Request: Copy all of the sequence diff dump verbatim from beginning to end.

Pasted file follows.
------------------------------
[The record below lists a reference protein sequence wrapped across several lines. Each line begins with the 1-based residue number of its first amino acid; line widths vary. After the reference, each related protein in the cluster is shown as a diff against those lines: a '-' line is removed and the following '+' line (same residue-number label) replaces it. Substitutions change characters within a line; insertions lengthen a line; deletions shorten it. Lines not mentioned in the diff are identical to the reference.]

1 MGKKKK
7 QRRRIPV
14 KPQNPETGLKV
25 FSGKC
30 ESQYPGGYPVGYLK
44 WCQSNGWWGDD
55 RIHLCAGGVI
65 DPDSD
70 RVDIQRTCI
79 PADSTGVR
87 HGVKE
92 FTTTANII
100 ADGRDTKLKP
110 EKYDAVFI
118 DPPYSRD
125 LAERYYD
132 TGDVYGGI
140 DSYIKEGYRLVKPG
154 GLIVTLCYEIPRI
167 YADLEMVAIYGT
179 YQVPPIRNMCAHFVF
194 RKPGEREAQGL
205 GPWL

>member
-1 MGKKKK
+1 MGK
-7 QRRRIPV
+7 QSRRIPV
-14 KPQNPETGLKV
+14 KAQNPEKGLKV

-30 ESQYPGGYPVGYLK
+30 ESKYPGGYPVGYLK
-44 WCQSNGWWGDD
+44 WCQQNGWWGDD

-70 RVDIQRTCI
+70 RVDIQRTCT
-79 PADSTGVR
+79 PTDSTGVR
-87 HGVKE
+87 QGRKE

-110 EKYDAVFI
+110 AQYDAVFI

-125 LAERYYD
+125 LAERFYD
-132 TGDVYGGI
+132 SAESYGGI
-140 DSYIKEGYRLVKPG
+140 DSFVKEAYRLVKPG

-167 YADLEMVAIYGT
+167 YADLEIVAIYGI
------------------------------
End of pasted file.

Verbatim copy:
[The record below lists a reference protein sequence wrapped across several lines. Each line begins with the 1-based residue number of its first amino acid; line widths vary. After the reference, each related protein in the cluster is shown as a diff against those lines: a '-' line is removed and the following '+' line (same residue-number label) replaces it. Substitutions change characters within a line; insertions lengthen a line; deletions shorten it. Lines not mentioned in the diff are identical to the reference.]

1 MGKKKK
7 QRRRIPV
14 KPQNPETGLKV
25 FSGKC
30 ESQYPGGYPVGYLK
44 WCQSNGWWGDD
55 RIHLCAGGVI
65 DPDSD
70 RVDIQRTCI
79 PADSTGVR
87 HGVKE
92 FTTTANII
100 ADGRDTKLKP
110 EKYDAVFI
118 DPPYSRD
125 LAERYYD
132 TGDVYGGI
140 DSYIKEGYRLVKPG
154 GLIVTLCYEIPRI
167 YADLEMVAIYGT
179 YQVPPIRNMCAHFVF
194 RKPGEREAQGL
205 GPWL

>member
-1 MGKKKK
+1 MGK
-7 QRRRIPV
+7 QSRRIPV
-14 KPQNPETGLKV
+14 KAQNPEKGLKV

-30 ESQYPGGYPVGYLK
+30 ESKYPGGYPVGYLK
-44 WCQSNGWWGDD
+44 WCQQNGWWGDD

-70 RVDIQRTCI
+70 RVDIQRTCT
-79 PADSTGVR
+79 PTDSTGVR
-87 HGVKE
+87 QGRKE

-110 EKYDAVFI
+110 AQYDAVFI

-125 LAERYYD
+125 LAERFYD
-132 TGDVYGGI
+132 SAESYGGI
-140 DSYIKEGYRLVKPG
+140 DSFVKEAYRLVKPG

-167 YADLEMVAIYGT
+167 YADLEIVAIYGI